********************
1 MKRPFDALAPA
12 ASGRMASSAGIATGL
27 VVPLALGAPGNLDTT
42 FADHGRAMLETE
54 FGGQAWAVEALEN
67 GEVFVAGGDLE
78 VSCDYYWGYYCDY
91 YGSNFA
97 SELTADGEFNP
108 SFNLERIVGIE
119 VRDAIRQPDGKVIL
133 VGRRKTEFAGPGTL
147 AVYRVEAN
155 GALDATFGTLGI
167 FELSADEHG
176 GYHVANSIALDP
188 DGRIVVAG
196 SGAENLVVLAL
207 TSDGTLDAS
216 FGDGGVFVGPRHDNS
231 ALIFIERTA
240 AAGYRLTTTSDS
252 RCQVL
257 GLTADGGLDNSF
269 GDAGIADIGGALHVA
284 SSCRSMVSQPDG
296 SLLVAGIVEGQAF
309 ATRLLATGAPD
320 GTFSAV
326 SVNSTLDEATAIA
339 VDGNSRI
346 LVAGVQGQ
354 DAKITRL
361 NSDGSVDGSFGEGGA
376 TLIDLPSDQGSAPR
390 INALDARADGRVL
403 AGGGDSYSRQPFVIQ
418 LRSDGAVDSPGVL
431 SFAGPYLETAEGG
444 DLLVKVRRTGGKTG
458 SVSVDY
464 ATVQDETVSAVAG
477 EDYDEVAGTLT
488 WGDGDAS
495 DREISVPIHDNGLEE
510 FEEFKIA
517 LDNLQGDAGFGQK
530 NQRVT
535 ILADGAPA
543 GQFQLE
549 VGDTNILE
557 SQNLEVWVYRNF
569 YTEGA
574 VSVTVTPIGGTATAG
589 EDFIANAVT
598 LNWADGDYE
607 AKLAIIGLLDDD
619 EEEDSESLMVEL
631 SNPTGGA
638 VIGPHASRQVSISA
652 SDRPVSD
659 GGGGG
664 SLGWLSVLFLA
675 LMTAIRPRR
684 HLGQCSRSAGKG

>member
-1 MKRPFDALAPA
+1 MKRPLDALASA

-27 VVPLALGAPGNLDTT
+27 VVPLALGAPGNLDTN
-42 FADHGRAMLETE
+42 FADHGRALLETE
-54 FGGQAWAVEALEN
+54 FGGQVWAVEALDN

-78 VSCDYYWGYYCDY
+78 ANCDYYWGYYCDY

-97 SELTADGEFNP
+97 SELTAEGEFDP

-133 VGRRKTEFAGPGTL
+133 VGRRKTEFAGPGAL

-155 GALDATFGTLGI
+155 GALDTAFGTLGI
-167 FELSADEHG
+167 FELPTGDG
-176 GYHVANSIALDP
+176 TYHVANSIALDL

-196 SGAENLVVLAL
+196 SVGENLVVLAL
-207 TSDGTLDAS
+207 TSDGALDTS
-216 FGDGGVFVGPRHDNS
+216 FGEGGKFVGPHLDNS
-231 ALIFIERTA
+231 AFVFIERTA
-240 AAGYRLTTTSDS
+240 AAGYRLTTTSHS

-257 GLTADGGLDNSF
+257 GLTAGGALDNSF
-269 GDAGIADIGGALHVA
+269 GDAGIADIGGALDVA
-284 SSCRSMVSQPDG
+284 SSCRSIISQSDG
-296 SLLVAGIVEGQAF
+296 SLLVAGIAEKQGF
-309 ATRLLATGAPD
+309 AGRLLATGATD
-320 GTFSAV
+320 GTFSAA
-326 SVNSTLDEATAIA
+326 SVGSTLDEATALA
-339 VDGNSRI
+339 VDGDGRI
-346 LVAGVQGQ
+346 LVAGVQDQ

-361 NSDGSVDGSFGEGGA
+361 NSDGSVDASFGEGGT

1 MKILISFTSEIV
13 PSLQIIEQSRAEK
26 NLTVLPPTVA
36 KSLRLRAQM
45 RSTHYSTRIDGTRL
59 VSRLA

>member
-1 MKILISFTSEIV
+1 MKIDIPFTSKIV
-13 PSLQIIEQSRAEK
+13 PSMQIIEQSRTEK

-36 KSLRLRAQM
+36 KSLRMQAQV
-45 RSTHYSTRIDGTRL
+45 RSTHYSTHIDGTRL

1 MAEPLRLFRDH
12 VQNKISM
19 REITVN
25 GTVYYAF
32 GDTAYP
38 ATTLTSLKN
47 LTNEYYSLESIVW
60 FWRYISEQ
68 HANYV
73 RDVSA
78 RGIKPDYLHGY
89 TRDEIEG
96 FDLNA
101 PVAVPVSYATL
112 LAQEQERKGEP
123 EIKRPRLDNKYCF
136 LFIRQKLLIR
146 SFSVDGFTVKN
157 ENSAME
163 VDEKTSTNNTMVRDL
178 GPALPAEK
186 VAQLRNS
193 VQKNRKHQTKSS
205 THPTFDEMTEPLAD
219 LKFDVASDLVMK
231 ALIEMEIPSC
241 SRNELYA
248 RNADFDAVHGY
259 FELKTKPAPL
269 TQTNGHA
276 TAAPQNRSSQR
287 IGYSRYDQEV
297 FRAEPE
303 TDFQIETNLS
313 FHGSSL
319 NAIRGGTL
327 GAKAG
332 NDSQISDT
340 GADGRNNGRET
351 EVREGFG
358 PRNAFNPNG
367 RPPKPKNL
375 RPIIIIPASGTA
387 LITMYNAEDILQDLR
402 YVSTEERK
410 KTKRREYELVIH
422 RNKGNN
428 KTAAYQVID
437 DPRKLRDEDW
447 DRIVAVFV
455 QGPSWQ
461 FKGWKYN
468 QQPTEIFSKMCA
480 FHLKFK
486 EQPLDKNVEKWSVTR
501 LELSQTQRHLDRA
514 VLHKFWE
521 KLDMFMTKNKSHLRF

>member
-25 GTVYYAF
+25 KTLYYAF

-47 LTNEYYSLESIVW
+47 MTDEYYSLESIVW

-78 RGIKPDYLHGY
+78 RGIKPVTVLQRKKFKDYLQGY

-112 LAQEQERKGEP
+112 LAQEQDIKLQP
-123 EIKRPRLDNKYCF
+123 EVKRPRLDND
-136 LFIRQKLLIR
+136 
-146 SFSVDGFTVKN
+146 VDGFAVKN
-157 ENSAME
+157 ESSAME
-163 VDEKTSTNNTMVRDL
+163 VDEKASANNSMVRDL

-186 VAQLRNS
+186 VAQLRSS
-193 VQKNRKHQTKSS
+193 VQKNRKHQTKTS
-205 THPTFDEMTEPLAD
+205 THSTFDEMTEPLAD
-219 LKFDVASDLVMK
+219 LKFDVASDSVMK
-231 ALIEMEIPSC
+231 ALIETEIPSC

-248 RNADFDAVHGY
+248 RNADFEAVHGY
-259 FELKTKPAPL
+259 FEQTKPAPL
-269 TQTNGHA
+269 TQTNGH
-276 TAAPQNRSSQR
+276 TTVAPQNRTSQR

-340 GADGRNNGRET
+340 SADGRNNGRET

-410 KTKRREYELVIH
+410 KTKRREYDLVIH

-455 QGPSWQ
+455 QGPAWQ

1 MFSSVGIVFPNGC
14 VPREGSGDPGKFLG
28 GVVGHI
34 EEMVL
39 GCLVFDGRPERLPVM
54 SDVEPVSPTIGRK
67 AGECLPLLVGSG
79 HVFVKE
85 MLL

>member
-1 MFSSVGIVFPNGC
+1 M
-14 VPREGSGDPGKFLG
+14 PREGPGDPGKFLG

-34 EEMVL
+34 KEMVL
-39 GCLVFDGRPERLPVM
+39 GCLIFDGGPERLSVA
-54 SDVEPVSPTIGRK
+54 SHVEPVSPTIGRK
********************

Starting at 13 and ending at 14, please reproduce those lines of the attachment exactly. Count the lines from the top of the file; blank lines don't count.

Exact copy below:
147 AVYRVEAN
155 GALDATFGTLGI